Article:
Higher fuel prices to impact households: economists

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Economists have warned that higher fuel prices will have an impact on households.

As of midnight, petrol costs R18,30 cents per litre inland, breaching R18 per litre.

According to the Department of Energy, the petrol price is up by 91 cents per litre, diesel by 58 cents a litre and illuminating paraffin by 50 cents a litre.

This is the highest fuel price increase the country has seen this year.

It said the weakening of the Rand against the US dollar and higher international oil prices had led to a higher cost of petrol.

ABSA economist Miyelani Maluleke says, “There is now a greater amount of mobility compared to last year. You think of a standard car with fuel capacity of about 45 to 50 litres you will now be paying about 200 more to get a full tank compared to what you were paying in December last year. And also, the higher cost of fuel could also affect the other things in the economy including the cost of public transport and the cost of distributing products such as food.”

Illegal electricity connections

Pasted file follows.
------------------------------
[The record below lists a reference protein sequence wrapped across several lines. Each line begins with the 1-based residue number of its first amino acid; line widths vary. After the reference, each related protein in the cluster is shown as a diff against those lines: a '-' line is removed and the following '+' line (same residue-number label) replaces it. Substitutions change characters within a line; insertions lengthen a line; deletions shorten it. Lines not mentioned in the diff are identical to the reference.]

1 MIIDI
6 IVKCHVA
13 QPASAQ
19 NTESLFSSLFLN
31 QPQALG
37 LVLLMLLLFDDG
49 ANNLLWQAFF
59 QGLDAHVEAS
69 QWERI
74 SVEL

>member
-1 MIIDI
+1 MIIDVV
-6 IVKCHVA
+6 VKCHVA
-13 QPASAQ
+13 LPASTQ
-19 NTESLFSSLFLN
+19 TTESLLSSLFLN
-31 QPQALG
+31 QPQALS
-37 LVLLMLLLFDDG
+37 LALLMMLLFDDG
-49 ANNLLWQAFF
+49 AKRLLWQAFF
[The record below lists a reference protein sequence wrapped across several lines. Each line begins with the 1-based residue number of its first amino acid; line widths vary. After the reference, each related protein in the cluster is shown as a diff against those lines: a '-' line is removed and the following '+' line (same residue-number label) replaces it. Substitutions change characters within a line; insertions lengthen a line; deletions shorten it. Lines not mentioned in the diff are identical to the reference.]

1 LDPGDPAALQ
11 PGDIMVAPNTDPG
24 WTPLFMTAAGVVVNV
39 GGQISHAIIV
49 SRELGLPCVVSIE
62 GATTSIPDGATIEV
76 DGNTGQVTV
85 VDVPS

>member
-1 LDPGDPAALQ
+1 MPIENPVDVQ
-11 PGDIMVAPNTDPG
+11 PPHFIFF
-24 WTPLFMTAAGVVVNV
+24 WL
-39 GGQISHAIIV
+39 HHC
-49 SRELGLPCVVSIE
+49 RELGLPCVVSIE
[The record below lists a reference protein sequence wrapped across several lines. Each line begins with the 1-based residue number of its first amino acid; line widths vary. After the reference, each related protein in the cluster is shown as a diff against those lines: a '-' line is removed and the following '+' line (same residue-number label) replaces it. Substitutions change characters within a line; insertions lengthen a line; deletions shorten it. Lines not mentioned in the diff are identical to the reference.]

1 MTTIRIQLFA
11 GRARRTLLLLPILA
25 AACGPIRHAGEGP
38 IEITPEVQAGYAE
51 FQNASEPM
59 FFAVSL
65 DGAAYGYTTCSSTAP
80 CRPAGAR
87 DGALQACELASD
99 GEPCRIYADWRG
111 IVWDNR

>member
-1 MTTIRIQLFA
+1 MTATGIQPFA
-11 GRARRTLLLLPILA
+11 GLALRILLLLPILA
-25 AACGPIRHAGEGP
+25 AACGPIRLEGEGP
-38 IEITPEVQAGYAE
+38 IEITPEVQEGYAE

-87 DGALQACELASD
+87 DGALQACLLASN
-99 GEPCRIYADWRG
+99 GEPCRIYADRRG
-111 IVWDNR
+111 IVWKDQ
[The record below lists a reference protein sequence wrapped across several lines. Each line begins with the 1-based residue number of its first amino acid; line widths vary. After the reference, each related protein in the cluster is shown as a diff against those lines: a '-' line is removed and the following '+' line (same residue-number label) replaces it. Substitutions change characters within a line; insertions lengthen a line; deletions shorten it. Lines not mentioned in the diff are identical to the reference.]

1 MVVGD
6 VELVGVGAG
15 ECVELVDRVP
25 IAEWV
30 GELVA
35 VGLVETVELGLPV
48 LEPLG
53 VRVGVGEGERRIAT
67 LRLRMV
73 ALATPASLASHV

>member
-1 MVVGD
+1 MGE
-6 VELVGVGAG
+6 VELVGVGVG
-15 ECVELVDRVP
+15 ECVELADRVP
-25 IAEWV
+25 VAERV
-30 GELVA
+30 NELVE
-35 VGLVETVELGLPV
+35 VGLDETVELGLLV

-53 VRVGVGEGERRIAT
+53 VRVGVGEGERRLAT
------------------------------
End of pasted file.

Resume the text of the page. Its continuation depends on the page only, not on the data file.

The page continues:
The Abahlali baseMjondolo Movement (ABM) has raised concerns over the fuel price hikes, saying low-income households will suffer further economic hardships.

ABM’s President Sbu Zikode says the fuel price increase could result in further illegal electricity connections.

“We are very concerned as the movement that the rise in the fuel price will lead to the situation being more devastating for those living in informal settlements. This will lead to a massive shift from the use of paraffin to what we call self-connection to electricity which can result in shack fires and other devastating effects,” says Zikode.

Meanwhile, Economist Owen Nkomo says the continued increases in the prices of fuel will continue to have a devasting impact on an already strained South African economy: 

However, on the other hand, Economist Azar Jammine says the positive thing about the coronavirus lockdown regulations is that people who are working from home will be able to save money that they would have spent on the increasing fuel price.

Jammine elaborates more in the video below: